7. I was looking into cameras on a similar budget and went with the Blackmagic side of things. Only thing I should note is it won't do nearly as well in low light as Canon DSLRs or from what I've heard, the a7s. Other than that, it's a pretty phenomenal camera for lower budgets. Note, I got the Blackmagic Production Camera 4k right before they announced the Ursa/Ursa Mini; so maybe they've adjusted things since then.
  8. I'd say it's all about story. The first shot, you're at the kids perspective, on the floor, and seeing things as he would see them (not that it's an actual POV or anything). The second shot, you're looking up at the characters, making them appear larger than life. I've heard a lot of people say the camera should always be at eye level and I kind of hate that notion.
  9. Pretty much every film on this list: http://www.afi.com/100Years/movies.aspx
  10. Red Giant has a really nifty plug-in called Instant 4k that does a pretty good job at upscaling images; as it sharpens certain details to give, what appears to be, a higher quality image. Doesn't have to be to 4k I don't think, but can be used for any upscaling I believe (though I'd check first before buying it). It's not Avid compatible though. May have to throw the clip into something like After Effects first, if it's available to you. https://www.redgiant.com/products/instant-4k/
  11. I'd recommend going for a low level DSLR (maybe Canon t5i, t6i or whatever they're on now) instead of the Vixia. It will allow you to shoot in manual which is essential for doing professional level video. And I think it's about the same price now.
  12. I feel it's not worth it, but that's just me. Part of the benefit of owning your own camera is to be able to use it whenever you need it, instead of having to go through the rental process. It's likely you won't be making enough money for the benefit to outweigh the cost. Though obviously that's a huge matter of personal opinion.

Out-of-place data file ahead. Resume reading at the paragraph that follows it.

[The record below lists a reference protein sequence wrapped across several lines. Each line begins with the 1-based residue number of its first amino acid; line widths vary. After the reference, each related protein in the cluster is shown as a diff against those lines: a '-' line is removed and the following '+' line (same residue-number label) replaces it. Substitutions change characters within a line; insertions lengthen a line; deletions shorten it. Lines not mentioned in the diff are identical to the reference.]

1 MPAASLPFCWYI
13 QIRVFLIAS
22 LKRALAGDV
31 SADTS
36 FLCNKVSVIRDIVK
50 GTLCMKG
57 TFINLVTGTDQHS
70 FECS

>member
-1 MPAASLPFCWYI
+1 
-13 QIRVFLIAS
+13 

13. What he said^^^ As far as being able to have a second team with a medium to low budget. I've been a part of and seen numerous low budget films that were able to acquire a second team/stand-ins. If the film looks promising enough and you have good people in charge of casting, it's definitely possible. There's a ton of actors looking to obtain credits and simply be on film sets/locations.
  14. I posted a similar thread a couple weeks ago, though I'm not coming from the photography side. Only thing I can really add to the conversation here is to recommend David Elkins' book "The Camera Assistant's Manual." It has some great insight on the actual threading of film into the camera and best practices. Great knowledge if you find yourself in a situation without an assistant and where you have to do it yourself.
  15. I recently bought the Blackmagic Production Camera 4k and have had great results with it. It's definitely a bit simplistic on the settings side, but has suited most of what I need it for. The only issue I've really had is overheating (though only when shooting in 90 degrees farenheit and hotter). It also helps that it comes with Da Vinci Resolve, which is nice as I do a lot of color work on the side. Also been shooting in Cinema DNG Raw. Using a pretty powerful system and Adobe Premiere can play the raw files without any trouble, though I still use a proxy based workflow as I'm sure once the timeline begins to get more complex, things could begin to get a bit sluggish. Being somewhat who has shot mostly on DSLRs in the past, it's definitely been a huge upgrade.